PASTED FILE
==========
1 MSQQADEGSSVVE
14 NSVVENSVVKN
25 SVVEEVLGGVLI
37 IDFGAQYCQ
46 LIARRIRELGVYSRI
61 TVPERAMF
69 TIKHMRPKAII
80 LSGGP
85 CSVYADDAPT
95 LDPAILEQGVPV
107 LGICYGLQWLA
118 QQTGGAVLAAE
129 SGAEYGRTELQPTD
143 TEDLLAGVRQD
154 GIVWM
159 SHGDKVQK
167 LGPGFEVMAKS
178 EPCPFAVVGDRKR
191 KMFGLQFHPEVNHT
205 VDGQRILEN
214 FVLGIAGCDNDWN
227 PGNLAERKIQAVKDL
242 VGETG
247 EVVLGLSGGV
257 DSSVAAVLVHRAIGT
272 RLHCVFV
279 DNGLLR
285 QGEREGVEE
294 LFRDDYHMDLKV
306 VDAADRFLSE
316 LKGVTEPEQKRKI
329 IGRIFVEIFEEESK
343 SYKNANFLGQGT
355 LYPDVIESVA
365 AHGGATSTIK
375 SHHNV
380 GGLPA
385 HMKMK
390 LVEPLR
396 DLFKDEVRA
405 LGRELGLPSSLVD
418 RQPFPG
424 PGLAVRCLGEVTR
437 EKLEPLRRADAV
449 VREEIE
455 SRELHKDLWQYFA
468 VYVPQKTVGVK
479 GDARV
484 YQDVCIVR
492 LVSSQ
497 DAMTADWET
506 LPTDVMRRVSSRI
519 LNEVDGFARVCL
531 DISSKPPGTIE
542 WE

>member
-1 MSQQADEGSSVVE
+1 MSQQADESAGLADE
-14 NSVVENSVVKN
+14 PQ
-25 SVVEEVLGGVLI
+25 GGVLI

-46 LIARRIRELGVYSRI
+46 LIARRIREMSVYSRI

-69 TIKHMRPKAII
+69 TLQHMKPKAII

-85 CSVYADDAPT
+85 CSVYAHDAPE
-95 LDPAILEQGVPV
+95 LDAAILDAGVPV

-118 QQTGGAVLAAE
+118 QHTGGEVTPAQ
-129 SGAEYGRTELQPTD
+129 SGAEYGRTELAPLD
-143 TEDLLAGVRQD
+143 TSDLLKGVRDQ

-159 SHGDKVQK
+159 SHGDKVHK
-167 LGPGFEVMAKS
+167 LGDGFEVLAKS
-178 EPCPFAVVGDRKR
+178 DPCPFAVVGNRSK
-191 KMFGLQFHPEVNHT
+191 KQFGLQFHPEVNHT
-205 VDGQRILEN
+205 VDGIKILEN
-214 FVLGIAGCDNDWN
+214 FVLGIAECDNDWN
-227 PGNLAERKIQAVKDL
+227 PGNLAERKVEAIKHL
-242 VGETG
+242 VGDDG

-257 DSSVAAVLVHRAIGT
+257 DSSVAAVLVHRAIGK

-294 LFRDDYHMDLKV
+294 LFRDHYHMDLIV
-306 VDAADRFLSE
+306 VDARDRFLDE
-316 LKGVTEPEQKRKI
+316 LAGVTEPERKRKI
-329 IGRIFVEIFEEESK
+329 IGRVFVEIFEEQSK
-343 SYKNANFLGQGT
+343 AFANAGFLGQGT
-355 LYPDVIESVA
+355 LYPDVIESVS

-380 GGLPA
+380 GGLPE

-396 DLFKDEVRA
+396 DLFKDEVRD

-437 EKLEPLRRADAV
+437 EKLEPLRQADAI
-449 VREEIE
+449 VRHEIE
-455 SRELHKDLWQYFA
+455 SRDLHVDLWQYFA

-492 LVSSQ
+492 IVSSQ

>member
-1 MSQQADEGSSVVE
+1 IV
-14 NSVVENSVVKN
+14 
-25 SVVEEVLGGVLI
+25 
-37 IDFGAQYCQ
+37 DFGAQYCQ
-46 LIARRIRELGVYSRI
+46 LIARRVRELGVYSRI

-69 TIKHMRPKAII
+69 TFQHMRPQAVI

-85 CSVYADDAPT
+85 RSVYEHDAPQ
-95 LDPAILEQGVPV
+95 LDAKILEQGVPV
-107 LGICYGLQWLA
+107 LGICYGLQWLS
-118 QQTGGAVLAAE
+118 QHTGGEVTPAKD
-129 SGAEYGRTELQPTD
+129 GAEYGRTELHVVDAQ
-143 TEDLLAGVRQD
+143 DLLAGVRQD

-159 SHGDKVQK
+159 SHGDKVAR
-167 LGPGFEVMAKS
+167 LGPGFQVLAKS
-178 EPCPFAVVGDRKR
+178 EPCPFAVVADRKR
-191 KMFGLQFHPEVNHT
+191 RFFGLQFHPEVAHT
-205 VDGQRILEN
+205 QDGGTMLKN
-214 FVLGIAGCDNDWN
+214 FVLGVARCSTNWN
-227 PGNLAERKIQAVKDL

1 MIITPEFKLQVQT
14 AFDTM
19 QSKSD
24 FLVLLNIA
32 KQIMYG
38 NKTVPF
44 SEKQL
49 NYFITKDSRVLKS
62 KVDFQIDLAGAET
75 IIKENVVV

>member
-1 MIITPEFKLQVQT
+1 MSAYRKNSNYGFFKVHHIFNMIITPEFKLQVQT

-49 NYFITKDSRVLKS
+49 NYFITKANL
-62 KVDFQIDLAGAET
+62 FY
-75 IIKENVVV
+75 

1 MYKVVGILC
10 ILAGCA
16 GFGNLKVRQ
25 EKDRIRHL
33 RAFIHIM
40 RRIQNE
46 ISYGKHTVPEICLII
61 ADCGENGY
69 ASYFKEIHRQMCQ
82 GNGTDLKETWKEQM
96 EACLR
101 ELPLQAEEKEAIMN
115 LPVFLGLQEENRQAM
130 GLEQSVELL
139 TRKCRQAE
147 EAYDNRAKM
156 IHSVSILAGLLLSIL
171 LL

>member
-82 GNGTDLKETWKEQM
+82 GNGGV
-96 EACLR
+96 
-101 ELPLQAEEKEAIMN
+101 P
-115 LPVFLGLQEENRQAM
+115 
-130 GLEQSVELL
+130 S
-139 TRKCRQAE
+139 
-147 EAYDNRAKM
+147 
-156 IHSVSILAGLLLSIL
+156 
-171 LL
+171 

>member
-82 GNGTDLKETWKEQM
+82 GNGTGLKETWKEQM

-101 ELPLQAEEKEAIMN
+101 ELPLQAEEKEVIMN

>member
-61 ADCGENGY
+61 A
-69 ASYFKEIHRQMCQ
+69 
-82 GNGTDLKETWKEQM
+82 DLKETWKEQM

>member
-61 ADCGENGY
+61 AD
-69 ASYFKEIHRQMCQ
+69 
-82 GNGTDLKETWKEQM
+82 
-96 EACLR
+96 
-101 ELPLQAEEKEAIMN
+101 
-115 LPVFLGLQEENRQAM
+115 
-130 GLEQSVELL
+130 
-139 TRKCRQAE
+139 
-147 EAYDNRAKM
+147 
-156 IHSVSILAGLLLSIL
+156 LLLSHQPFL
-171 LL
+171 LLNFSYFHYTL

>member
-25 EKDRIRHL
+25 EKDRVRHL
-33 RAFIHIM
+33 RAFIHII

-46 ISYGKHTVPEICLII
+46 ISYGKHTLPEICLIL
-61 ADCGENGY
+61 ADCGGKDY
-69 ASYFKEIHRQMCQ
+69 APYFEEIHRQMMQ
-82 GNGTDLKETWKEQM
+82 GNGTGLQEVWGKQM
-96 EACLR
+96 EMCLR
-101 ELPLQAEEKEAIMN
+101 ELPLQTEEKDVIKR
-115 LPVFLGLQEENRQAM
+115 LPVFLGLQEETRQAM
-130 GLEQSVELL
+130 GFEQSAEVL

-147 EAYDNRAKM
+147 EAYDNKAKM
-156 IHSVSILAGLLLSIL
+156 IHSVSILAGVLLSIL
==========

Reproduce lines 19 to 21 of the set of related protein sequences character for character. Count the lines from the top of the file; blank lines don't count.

191 KMFGLQFHPEVNHT
205 VDGQRILEN
214 FVLGIAGCDNDWN